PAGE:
Trump’s SPAC proves you can now create a meme stock on purpose
On Tuesday, stock in a blank-check company which is under multiple federal regulatory investigations while merging with a non-existent media company closed up 16.6% after naming a former dairy farmer as its Chief Executive Officer.
The stock market does not get any meme-ier than this.
Despite disclosing on Monday that it is also under an investigation by Finra and the Securities and Exchange Commission, shares in Digital World Acquisition Corp.
shot up Tuesday thanks in part to news that the company’s very public merger target, Trump Media & Technology Group, will appoint Rep. Devin Nunes of California as its CEO when he retires from Congress at the end of 2021.
Nunes, who came to prominence as a vocal supporter of Trump’s presidency and fierce opponent of both of Trump’s impeachments, has a professional background in dairy farming. While he has no professional experience working in social media, Nunes is known to engage with it as proven by his well-publicized legal battle against a popular Twitter account called @DevinCow that pretends to be one of Nunes’ cows who is openly critical of the congressman.
What Nunes will be actually be in charge of in January 2022 remains a bit unclear.
TMTG’s current actual business model is still supported by retail investors on social media postulating that Trump’s millions of loyal voters will pay for access to TMTG’s media offerings, none of which currently actually exist.
Nonetheless, that still only notional business model has been rocket fuel for DWAC, sending its shares soaring almost 845% after the planned merger with TMTG was announced in October, thanks to individual retail investors piling into the stock on in the belief that Trump’s political popularity and television fame will be a can’t-miss chance to HODL.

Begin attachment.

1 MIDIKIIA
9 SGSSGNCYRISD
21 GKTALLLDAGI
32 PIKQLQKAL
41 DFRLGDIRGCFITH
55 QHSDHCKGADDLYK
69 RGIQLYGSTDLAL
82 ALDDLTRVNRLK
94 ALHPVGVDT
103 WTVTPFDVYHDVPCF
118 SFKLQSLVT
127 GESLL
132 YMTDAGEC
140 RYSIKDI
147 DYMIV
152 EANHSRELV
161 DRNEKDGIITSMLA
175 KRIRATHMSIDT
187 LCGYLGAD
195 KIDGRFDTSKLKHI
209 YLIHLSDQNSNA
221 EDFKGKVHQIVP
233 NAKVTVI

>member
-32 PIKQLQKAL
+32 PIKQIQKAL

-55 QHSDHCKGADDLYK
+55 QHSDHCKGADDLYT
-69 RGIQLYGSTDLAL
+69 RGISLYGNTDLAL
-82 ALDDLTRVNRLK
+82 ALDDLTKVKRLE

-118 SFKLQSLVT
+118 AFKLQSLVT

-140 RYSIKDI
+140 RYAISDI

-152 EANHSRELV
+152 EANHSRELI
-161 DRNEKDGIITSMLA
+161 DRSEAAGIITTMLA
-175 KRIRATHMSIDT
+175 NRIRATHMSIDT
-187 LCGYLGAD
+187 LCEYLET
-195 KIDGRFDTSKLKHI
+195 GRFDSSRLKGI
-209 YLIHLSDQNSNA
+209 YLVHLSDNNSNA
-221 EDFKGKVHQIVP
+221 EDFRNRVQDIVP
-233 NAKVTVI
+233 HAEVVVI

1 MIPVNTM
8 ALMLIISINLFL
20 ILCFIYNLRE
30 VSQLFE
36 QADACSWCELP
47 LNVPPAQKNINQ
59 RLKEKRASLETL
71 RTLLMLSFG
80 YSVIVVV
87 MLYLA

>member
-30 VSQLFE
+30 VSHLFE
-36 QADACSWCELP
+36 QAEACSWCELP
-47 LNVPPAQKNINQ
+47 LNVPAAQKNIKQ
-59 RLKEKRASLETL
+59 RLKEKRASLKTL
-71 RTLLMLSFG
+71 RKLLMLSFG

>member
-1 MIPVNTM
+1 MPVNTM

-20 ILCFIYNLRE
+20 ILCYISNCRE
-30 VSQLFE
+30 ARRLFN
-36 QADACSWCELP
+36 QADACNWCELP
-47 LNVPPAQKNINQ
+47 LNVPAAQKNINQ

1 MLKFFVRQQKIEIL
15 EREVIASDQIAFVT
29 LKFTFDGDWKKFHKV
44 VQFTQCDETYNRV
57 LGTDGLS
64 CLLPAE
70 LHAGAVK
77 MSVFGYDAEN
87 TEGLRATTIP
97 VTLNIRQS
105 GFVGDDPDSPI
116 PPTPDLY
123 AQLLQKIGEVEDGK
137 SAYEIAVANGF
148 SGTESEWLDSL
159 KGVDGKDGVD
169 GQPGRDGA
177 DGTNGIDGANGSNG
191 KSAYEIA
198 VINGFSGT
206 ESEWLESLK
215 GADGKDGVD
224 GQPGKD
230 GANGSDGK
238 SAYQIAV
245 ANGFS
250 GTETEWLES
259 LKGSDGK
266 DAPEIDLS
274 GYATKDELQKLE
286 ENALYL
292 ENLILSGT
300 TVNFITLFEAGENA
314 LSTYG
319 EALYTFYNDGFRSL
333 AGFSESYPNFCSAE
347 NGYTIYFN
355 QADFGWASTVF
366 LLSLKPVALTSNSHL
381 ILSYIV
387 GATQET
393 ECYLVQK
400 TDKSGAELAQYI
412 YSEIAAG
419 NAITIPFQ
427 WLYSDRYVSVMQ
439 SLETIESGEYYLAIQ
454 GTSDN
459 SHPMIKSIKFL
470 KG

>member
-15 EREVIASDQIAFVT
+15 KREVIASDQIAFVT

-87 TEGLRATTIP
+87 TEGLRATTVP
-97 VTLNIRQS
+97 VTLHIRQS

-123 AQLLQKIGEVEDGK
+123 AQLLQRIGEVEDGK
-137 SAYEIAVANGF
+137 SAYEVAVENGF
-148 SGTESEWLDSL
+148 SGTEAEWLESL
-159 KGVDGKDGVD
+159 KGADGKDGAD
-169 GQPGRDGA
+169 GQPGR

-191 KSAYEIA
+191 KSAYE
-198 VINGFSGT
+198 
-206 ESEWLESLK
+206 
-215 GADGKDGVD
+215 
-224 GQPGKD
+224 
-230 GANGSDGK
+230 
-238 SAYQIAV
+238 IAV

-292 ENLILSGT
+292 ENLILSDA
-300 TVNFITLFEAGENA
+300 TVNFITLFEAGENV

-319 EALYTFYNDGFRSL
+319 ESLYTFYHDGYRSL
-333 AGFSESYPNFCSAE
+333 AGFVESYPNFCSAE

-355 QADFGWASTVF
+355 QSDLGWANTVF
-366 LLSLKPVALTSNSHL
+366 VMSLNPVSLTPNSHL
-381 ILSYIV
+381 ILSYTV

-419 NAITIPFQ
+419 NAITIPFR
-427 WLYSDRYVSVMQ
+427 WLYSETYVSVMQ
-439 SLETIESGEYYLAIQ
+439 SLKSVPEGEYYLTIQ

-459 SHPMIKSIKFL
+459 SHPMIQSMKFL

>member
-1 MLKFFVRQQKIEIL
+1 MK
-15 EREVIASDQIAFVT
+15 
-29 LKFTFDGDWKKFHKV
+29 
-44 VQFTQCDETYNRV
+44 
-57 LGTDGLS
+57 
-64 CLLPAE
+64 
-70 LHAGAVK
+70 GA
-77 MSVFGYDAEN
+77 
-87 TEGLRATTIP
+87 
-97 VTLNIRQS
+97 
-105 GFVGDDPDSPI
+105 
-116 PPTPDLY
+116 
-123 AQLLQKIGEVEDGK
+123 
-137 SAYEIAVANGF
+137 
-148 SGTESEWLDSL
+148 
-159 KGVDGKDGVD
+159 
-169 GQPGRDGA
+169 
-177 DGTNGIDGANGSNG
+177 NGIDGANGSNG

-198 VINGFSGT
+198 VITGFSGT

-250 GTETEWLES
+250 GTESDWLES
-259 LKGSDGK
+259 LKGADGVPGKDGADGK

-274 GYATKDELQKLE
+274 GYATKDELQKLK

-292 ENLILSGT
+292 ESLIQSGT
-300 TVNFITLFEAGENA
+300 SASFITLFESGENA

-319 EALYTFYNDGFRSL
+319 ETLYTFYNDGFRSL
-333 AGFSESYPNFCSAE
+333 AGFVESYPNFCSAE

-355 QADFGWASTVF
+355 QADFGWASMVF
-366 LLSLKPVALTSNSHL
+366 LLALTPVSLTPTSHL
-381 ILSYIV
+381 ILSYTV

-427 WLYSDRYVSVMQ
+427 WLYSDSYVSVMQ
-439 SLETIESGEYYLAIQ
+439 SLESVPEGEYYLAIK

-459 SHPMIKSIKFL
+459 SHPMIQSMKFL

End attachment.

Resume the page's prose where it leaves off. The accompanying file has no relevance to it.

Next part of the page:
And thanks to a $1 billion PIPE (Private Investment in Public Equity) deal that DWAC also somehow closed on Monday, institutional investors buying into the SPAC are now sitting on some nice piles of discounted shares that they will be more than happy to unload on bullish retail investors the moment SEC chief Gary Gensler lets this deal close.
But while DWAC has moved with the kind of meme stock volatility we’ve become used to watching in names like GameStop
and AMC Entertainment
it still has that one major difference from its fellow meme stocks: it’s going to market without any concrete revenue-generating product, making it a pure meme play.
On Reddit, sentiment on the SEC probes and Nunes’ hire fell predictably along political lines with Trump loyalists hailing all the news as bullish for the stock and Trump critics predicting disaster. Along with Tuesday’s gains, short interest on DWAC also grew by almost 6% on Tuesday according to data from Ortex.
All of this activity just offers more proof that the DWAC/TMTG merger is a play to leverage the Trump political brand as an investment-grade product, meaning that in the era of meme stocks the promise of the thing on its own might be more valuable than rushing to actually create some media product.